One viable opportunity lies in third party cooperation and in helping third parties to develop their own applications. Some operators like France Telecom and BT are already starting to push this and will eventually open up a broader portfolio of services as a result.

There is a real opportunity for operators to capitalise on the lessons of the digital boom, but to do so successfully they will need to broaden their view of who their customers are and to understand that they are individuals with individual wants. It is about moving from Average Revenue Per User (ARPU) to Gross Revenue Per User (GRPU). By making this effort they will be able not only to enhance their own service portfolios, but also to sell on to advertisers who are interested in gaining that knowledge, creating a strong and sustainable revenue stream and, vitally, gaining a long-term foothold in the "ownership" of the customer.
We are on the threshold of changing times.  The future is about new services and applications as well as new business models. For operators, the possibilities to develop their business in new directions are huge, and if they can acquire revenues from advertisers, they will be able to offer new services at a lower price.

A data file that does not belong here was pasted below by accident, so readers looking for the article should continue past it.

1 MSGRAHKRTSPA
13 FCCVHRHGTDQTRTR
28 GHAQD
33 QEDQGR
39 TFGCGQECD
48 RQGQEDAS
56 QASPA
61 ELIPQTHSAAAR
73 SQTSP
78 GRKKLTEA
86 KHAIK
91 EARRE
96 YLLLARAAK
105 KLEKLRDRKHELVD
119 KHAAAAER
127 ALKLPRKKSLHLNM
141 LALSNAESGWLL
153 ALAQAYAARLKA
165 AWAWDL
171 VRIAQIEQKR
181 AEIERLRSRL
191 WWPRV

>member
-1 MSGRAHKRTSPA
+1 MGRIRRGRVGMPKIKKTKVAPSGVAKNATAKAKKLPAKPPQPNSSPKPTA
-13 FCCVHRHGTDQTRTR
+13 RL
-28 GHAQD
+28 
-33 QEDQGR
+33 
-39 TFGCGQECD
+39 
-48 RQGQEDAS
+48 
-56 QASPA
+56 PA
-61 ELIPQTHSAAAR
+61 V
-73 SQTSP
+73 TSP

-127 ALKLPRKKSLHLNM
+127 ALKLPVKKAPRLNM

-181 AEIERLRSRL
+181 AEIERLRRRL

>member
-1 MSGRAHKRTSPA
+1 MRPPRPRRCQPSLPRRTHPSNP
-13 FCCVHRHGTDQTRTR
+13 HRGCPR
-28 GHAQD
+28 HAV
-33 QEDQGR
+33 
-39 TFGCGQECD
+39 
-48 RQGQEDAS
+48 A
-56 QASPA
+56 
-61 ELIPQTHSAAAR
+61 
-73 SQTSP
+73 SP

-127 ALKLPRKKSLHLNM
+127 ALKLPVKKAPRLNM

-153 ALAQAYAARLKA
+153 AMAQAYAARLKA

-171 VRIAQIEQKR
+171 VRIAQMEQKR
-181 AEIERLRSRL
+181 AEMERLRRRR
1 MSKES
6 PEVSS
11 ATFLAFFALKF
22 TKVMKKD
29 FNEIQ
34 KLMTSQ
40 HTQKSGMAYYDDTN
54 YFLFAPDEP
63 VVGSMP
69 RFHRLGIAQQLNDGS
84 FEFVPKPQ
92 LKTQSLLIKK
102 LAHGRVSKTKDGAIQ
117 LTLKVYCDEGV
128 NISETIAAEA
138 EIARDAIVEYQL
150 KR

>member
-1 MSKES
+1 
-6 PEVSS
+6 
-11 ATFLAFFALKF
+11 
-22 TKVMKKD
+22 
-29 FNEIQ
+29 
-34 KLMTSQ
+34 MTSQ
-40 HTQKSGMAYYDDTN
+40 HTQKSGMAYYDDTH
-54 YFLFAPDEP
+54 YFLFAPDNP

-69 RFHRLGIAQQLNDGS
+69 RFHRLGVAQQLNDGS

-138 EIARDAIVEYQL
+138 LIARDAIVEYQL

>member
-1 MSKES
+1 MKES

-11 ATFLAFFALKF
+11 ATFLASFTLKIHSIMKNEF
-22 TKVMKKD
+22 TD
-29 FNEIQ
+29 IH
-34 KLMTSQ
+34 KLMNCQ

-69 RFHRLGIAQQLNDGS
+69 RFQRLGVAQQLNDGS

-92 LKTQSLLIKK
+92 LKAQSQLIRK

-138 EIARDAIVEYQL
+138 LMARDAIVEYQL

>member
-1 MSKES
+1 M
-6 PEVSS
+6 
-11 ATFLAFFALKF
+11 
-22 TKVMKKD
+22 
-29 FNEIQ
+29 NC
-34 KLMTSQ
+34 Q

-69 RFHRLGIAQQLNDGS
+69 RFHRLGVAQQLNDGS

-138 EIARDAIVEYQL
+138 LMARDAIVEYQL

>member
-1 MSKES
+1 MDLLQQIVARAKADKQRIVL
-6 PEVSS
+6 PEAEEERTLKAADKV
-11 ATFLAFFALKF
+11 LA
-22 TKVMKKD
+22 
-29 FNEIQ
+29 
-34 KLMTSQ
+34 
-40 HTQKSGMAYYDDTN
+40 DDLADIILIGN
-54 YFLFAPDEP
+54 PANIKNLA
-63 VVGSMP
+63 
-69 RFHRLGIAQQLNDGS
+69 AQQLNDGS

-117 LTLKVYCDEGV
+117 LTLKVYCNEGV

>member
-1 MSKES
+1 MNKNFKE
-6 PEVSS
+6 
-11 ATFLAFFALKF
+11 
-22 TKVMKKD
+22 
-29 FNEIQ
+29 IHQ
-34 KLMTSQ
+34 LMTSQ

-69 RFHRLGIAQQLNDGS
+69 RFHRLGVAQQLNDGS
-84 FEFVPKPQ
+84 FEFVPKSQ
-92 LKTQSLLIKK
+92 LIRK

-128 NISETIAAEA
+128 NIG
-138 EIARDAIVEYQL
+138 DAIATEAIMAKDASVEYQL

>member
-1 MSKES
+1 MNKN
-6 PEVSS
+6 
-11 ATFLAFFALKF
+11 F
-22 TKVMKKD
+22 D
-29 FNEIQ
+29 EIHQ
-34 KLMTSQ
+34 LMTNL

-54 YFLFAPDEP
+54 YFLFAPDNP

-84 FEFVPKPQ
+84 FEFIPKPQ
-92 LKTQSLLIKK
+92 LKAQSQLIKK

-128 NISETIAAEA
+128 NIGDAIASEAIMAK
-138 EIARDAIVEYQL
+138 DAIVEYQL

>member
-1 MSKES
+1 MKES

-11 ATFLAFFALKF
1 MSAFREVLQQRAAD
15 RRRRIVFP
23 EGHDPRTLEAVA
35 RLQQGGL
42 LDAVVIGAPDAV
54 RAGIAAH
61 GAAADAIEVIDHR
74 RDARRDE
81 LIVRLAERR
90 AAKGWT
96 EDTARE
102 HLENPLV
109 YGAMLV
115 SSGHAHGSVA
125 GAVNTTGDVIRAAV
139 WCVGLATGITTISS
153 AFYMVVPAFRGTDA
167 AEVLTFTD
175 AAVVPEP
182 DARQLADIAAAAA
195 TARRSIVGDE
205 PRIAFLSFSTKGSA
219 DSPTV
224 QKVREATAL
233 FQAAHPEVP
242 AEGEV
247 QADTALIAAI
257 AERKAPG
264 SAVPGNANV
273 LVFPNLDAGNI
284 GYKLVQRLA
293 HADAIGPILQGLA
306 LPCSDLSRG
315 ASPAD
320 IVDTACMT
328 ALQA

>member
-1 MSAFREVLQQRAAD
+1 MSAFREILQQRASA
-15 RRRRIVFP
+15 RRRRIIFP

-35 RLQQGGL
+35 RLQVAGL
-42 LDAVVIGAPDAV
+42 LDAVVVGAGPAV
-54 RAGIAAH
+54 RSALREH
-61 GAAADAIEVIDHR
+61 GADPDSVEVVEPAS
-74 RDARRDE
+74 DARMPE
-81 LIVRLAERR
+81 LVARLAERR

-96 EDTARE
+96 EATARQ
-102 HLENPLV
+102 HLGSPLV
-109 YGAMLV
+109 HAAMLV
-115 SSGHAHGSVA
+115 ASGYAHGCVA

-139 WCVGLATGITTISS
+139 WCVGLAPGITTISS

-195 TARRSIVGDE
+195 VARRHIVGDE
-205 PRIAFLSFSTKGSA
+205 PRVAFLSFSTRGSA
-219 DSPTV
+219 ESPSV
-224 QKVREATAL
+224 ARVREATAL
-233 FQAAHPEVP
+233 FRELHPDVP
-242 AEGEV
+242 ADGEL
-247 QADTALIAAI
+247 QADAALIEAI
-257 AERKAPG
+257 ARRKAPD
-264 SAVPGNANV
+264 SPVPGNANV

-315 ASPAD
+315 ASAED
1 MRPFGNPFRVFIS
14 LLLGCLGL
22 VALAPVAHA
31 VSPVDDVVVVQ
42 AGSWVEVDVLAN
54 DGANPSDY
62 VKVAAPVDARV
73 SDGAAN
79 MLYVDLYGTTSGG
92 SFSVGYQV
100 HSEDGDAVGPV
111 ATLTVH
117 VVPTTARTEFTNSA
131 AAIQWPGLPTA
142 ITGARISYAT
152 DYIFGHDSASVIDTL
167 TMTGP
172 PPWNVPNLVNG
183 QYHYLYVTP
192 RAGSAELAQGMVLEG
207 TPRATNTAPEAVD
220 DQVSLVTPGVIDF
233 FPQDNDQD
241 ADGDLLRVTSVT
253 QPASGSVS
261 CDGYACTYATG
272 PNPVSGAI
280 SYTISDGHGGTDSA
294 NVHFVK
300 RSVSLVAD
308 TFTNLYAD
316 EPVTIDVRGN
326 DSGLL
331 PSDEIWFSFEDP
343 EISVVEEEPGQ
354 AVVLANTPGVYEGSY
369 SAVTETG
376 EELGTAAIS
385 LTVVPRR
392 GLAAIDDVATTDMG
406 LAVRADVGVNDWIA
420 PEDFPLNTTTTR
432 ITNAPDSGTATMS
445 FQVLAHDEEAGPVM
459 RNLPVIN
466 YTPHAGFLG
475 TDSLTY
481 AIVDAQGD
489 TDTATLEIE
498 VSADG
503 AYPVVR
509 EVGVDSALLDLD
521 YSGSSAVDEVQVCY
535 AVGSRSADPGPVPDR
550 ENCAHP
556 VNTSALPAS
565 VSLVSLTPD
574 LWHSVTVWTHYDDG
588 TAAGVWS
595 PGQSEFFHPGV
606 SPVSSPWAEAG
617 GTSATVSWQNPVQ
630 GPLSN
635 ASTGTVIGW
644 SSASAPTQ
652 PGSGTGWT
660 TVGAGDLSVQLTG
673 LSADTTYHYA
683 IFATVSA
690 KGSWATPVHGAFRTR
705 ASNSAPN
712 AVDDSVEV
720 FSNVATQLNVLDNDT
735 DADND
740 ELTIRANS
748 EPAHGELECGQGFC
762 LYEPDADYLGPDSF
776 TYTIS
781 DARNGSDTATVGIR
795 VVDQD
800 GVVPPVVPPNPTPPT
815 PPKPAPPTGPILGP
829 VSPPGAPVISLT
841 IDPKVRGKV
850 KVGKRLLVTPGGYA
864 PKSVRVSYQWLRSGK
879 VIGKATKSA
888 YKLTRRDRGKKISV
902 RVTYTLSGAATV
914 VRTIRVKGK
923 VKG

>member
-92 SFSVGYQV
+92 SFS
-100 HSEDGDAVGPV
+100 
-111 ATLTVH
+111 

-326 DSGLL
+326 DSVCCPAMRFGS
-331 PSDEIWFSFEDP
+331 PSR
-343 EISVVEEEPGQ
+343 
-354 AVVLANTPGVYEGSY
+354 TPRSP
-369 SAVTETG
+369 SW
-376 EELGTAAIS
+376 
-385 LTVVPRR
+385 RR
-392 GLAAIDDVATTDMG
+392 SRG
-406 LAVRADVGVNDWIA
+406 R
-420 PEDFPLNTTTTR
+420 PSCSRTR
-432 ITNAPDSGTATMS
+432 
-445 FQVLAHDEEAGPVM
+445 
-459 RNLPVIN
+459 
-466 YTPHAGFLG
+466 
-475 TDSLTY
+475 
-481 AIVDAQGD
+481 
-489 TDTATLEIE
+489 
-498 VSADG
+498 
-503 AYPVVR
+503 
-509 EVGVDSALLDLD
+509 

They have a chance to understand and build a relationship with the customer and through that to develop a power position; without this, they will have a clear risk of ending up as a bit pipe for 2.0 companies.  Get to know your consumer and you can create compelling services that you know will appeal to them; and once you've achieved that goal, you can leverage your knowledge to create valid and sustainable revenue streams. 

Dante Iacovoni is Marketing Director, Tilgin

The growth in demand for data services is great news for the industry in general, but it does change the dynamics of the market. Doug Dorrat outlines the implications for mobile operators in an environment dominated by the need for unique customer profiling